Just this week, in preparation for a new daily project, I found myself doing just that. I drew my hand, revisiting that childlike thrill, and inside I scribbled this intention: “I want to resume a daily writing practice.” I jotted down encouraging words (“Let the words fly fly fly!” and “Discovery, experimentation, and play”) and practices for when my energy starts to flag (“Write in outdoor cafés”).
All of this felt so good and light, so expansive and useful. And then I turned my attention to the third step—daydreaming about where this creative intention could lead, and I suddenly got serious: “Dive into a bigger project—book two.” Instantly, my whole body tensed up, and the excitement evaporated, and I realized that it didn’t line up with my intention. So I began shifting from outcome in the careerist, professional sense, to something more experiential: “pressure valve for hard days” and “liberation from perfectionism” and “experiment with new genres, like fiction and poetry.”
I sometimes find myself regarding this ritual skeptically, even though I came up with it, even though I’ve experienced its benefits! I find myself resisting, which I actually think is a defense mechanism, because I like to be in control, to be unimpeachable in a self-serious way. But I always feel better afterward. Rather than grasping for some illusion of control or muscling myself forward, I feel eager, energized, and free. In my open palm, I find new direction.
Your prompt for the week:
Close your eyes, and slowly trace the outline of your non-dominant hand on a blank page. Take your time. Pay attention to the physical sensations. The sound of pen on page. The feel of paper against palm, pen between fingers. Surrender any illusions of control. Any attempt at getting it “right” or “perfect.”
Write a creative intention inside your palm. Around it, begin writing things that will invite you back to your practice—encouraging words, activities that inspire you, different ways of approaching your intention, small steps to get you closer to your goal.
Outside the hand: Allow yourself to daydream about what lies ahead. Write about where your intention could bring you. What it could help you discover. Record any new revelations and realizations, dreams or ideas that you want to carry forward.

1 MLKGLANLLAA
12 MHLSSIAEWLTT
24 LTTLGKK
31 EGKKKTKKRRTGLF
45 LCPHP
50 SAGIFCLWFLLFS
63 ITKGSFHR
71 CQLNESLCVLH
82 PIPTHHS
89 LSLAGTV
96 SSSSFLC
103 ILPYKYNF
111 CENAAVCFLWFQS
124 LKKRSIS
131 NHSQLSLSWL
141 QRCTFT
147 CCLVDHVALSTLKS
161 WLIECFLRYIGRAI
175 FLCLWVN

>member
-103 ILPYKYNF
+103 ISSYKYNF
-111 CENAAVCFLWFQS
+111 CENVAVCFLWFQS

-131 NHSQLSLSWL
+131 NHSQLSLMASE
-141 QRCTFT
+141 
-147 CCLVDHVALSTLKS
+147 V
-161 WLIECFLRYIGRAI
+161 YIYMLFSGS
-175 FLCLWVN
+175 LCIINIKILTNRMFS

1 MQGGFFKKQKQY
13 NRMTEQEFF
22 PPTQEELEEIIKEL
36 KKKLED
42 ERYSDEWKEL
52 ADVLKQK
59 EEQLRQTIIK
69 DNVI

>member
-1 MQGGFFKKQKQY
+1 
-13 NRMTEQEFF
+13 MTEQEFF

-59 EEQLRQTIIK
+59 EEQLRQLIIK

Reflect on what happened in your mind and in your body at each step of the process, and how that awareness can guide your creative path.
If you’d like, you can post your response in the comments section, in our Facebook group, or on Instagram by tagging @theisolationjournals.
For more paid subscriber benefits, see—
The 30-Day Journaling Project, where together as a community we’ll explore the art of journaling and all that it can contain
Hope as a Creative Force, where we read a passage from Flannery O’Connor’s A Prayer Journal and leaned into hope—in spite of our fear
On Accountability, a discussion thread from our last daily creativity project where we crowdsourced ideas and resources on making your practice stick
If you’re new here—hi, I’m Suleika!
I’m the author of the memoir Between Two Kingdoms, a New York Times bestseller, as well as the Emmy Award-winning column “Life, Interrupted,” which I wrote from my hospital bed when I was undergoing cancer treatment in my early 20s. I’m also a lifelong journaler, a practice that got me through my first bout with leukemia and is helping me navigate a second.
I founded the Isolation Journals in April of 2020, and it’s grown into a vibrant community of over 100,000 people from all over the world—all looking to transform life’s interruptions into creative grist. My dear friends Carmen Radley and Holly Huitt help steward this little corner of the internet, which is big-hearted and smart and just plain wonderful.
If you have questions, you can check out our FAQ—or write to us at firstname.lastname@example.org.
Hi friends! One of the links to the 30-day journaling project seems to be broken. You can find all the info here: https://theisolationjournals.substack.com/p/everything-you-need-to-know
Here I am at 5 am again--loving it! I didn’t low myself to monitor. Free flowing, not judgy. Even if I want to perform on Broadway. Trying new things, scared, and I will never stop learning. Yearning to be funny and bring joy. Leaving a meaningful legacy. Feeling strange and excited. Allow myself to reach for the moon! Feeling spacious. Leaving a legacy of love, beauty and grace. Allowing myself just to say and write “ I want to be famous@. That’s really scared for me to share. I’ve never allowed myself to say it or feel it. Allowing my intuition and wisdom to lead me where I need to go. If there’s pressure on me I just stop until more space is opened. To love when I’m naturally funny and people laugh. To use my social activism in storytelling and have it meaningful. Not to give up! If I need rest to take it. Learning to love unconditionally. My hands, body and mind are a gift to create. To always dance whether people are watching or not. It feels like I’m at the beginning of another journey into the unknown. Love of myself and my fellow travelers is more important than its ever been. Honoring my ancestors--letting them no that their always remembered. Receiving the gifts of being in this community. Knowing every day is my first day not my last. What a life!